- Looking at Ulcer Ratio in of 2.93 in the period of the last 3 years, we see it is relatively lower, thus worse in comparison to SPY (4.01 ).

'Maximum drawdown measures the loss in any losing period during a fund’s investment record. It is defined as the percent retrenchment from a fund’s peak value to the fund’s valley value. The drawdown is in effect from the time the fund’s retrenchment begins until a new fund high is reached. The maximum drawdown encompasses both the period from the fund’s peak to the fund’s valley (length), and the time from the fund’s valley to a new fund high (recovery). It measures the largest percentage drawdown that has occurred in any fund’s data record.'

Using this definition on our asset we see for example:- Compared with the benchmark SPY (-19.3 days) in the period of the last 5 years, the maximum reduction from previous high of -11.5 days of Invesco S&P 500 Low Volatility ETF is greater, thus better.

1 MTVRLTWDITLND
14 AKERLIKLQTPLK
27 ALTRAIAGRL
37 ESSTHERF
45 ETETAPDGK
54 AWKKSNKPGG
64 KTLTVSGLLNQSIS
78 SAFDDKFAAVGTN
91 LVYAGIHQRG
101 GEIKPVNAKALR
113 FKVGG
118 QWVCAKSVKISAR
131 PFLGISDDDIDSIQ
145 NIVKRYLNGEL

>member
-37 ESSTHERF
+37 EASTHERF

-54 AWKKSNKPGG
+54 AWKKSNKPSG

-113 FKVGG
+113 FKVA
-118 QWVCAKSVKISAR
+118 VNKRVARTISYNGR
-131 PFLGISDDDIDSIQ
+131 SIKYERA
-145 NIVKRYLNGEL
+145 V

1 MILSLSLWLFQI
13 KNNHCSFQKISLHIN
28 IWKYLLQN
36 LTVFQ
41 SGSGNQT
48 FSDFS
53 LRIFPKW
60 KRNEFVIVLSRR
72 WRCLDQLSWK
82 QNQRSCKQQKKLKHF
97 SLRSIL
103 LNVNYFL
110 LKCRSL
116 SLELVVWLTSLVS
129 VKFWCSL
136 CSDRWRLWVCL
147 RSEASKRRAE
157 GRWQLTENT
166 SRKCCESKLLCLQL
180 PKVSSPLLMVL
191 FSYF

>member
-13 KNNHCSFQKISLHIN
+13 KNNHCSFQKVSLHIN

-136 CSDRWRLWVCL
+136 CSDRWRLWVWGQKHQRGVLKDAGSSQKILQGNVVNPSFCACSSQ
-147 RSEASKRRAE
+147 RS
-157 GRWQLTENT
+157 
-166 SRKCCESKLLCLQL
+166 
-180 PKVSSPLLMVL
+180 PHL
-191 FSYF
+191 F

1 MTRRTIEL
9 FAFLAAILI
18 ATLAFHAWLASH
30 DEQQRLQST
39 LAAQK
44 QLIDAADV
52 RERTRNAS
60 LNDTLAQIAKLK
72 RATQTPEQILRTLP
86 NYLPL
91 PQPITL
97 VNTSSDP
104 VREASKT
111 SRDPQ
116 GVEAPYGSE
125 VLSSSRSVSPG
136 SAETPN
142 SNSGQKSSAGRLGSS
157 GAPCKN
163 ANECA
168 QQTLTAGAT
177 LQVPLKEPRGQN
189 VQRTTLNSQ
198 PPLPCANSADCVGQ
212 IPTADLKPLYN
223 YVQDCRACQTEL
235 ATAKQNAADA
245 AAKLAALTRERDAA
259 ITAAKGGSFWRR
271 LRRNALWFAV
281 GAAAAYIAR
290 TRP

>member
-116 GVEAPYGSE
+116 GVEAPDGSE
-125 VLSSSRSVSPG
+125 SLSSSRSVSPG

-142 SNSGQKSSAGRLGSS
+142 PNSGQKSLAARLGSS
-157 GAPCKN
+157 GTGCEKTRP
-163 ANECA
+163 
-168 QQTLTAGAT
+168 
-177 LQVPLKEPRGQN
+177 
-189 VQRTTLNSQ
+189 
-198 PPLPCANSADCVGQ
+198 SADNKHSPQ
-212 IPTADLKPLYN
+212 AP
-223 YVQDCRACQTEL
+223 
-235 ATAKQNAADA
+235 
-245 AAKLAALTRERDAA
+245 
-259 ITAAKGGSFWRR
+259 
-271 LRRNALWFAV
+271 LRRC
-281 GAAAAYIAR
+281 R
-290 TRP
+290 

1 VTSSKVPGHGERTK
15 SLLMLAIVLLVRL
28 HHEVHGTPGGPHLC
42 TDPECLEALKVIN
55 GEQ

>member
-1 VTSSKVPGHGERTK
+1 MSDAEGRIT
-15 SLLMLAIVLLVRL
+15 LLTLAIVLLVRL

- Looking at maximum drop from peak to valley in of -11.5 days in the period of the last 3 years, we see it is relatively greater, thus better in comparison to SPY (-19.3 days).

'The Drawdown Duration is the length of any peak to peak period, or the time between new equity highs. The Max Drawdown Duration is the worst (the maximum/longest) amount of time an investment has seen between peaks (equity highs). Many assume Max DD Duration is the length of time between new highs during which the Max DD (magnitude) occurred. But that isn’t always the case. The Max DD duration is the longest time between peaks, period. So it could be the time when the program also had its biggest peak to valley loss (and usually is, because the program needs a long time to recover from the largest loss), but it doesn’t have to be'